Selection of candidate internal control genes and primer design

Based on searches against both a local transcriptome next-generation sequencing (NGS) database constructed with abalone tissues (unpublished data) and the public NCBI GenBank database (http://www.ncbi.nlm.nih.gov), 12 candidate HKGs were selected. They included cytoskeletal β-actin (ACTB), β-tubulin (B-TU), elongation factor-1 alpha (EF1A), glyceraldehyde-3-phosphate dehydrogenase (GAPDH), peptidyl-prolyl cis-trans isomerase B (PPIB), ubiquitin-conjugating enzyme E2 (UBE2), and six kinds of ribosomal proteins (RPL3, RPL4, RPL5, RPL7, RPL7A, and RPL8). Partial nucleotide sequences of the genes selected from the NGS database were confirmed by RT-PCR cloning followed by direct sequencing. Correct annotation for each gene from the NGS database was confirmed by BLAST homology search against NCBI GenBank. For each gene, multiple primer pairs were designed considering primer length (20–22 bp), G+C contents (40–60 %), melting temperature (55–65 °C), and amplicon size (100–200 bp). The PCR efficiency (E) for each gene was estimated using the known formula [E = 10(−1/k) − 1, with k = slop] (Kubista et al. 2006), based on the standard curve prepared with 4-log serial dilution points of abalone complementary DNA (cDNA) samples. LightCycler 480 Real-Time PCR System (Roche Life Science, Mannheim, Germany) was used for all the qPCR experiments in this study. Based on a series of preliminary evaluations, the optimal pair of primers was selected for each gene for further use in expression stability analysis. The summarized information on the genes and oligonucleotide primers used in the present study is provided in Table 1. The amplification of a single specific product using the best primer pair optimized for each gene was confirmed with end-point RT-PCR (Fig. 1).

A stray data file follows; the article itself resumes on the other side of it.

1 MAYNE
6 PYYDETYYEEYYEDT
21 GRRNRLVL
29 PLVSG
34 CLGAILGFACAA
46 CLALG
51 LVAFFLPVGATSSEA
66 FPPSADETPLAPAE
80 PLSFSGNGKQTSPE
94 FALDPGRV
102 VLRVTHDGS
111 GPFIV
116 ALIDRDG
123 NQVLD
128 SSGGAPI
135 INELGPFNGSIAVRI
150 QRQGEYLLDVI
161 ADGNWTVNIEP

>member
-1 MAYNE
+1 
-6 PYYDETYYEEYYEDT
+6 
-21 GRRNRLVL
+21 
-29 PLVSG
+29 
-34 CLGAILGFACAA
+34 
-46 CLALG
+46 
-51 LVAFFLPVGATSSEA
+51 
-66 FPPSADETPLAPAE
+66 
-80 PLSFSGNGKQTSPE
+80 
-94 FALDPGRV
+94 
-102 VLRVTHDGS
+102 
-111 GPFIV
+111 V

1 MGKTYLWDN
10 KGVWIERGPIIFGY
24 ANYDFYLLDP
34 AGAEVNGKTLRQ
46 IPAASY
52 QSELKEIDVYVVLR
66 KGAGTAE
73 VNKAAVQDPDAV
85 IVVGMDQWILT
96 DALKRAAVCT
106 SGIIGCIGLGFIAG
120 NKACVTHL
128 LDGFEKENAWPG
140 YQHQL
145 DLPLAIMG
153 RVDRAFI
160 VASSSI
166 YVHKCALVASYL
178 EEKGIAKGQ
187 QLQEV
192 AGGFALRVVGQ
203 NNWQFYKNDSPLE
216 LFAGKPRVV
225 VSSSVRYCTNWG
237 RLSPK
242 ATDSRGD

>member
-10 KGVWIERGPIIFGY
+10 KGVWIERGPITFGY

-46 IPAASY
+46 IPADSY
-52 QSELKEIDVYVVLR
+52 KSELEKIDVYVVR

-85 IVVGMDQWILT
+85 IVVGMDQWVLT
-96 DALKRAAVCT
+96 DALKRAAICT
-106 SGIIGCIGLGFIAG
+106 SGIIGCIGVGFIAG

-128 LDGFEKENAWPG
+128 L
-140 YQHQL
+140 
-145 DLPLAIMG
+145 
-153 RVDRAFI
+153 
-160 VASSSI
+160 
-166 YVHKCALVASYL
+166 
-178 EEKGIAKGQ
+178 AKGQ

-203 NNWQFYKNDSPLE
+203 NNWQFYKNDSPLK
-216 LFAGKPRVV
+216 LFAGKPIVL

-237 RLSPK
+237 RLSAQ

Table 1

Summary on housekeeping reference genes and qPCR assay conditions used in this study

Gene

Description

Accession no.

Primer sequence (5′–3′)

Amplicon size (bp)

PCR (E)a

R 2 valueb

ACTB

Cytoskeletal β-actin

AY380809.1

FW: GGTATTGTTCTGGACTCTGG

162

1.968

0.996

  

RV: GGTGGTGGTGAATGAGTAAC

   

B-TU

β-tubulin

EF103431.1

FW: ACATTCACTAGGTGGGGGTA

161

1.976

0.998

  

RV: GTACTGACAATGTGGCGTTG

   

EF1A

Elongation factor-1 alpha

JX002677.1

FW: GCTCTCTGGAAGTTTGAGAC

165

1.974

0.994

  

RV: CTCCTTCGAGATACCAGCTT

   

GAPDH

Glyceraldehyde-3-phosphate dehydrogenase

ABO26632.1

FW: ACCGCTACACAGAAGACAGT

177

1.912

0.995

  

RV: TACATCAGGTACTGGGACAC

   

PPIB

Peptidyl-prolyl cis-trans isomerase B

KP698942

FW: CGAGAAAGCAGGACGAATTG

171

1.977

0.993

  

RV: AAGTCCCCTCCTTGGATCAT

   

RPL3

Ribosomal protein L3

KP698943

FW: TCATTGCACACACCCAGACT

168

1.911

0.997

  

RV: CAATGACCTCATCCTGTTCG

   

RPL4

Ribosomal protein L4

KP698944

FW: GCTGCTTCAAGACCGCTTAT

176

2.013

0.992

  

RV: TGGCCAGCTTTCTCTGAAAC

   

RPL5

Ribosomal protein L5

ABO26701.1

FW: AGATGAGGATGGCAAACCAG

168

1.937

0.996

  

RV: TCGCTGCTCTCAGAGTCAAA

   

RPL7

Ribosomal protein L7

KP698945

FW: CAAGCTGAACACTCCAAACG

156

1.997

0.994

  

RV: TCCACAGCACTGATGTTTCC

   

RPL7A

Ribosomal protein L7A

KP698946

FW: GCTGTCGAAAAAGGTTGAGC

165

1.972

0.995

  

RV: TGCTTCAAGACAGCGAACTG

   

RPL8

Ribosomal protein L8

KP698947

FW: TGGAAACTACGCCACAGTCA

161

1.944

0.995

  

RV: GTCCTGCCTTCAACATTGGT

   

UBE2

Ubiquitin-conjugating enzyme E2

KP698948

FW: CCAAGCTCTTCTTAGTGCAC

170

1.954

0.997

  

RV: CTCCCCACTTCCATCACTTT

   

aPCR efficiency

bDetermination coefficient

https://static-content.springer.com/image/art%3A10.1186%2Fs41240-016-0022-z/MediaObjects/41240_2016_22_Fig1_HTML.gif
Fig. 1

Representative end-point gel showing the specific amplification of the single PCR band for each of 12 candidate reference genes tested in this study. PCR products were run on 2 % agarose gel and visualized by ethidium-bromide staining. The description for each gene symbol can be referred to in Table 1

RNA purification, cDNA synthesis, and RT-qPCR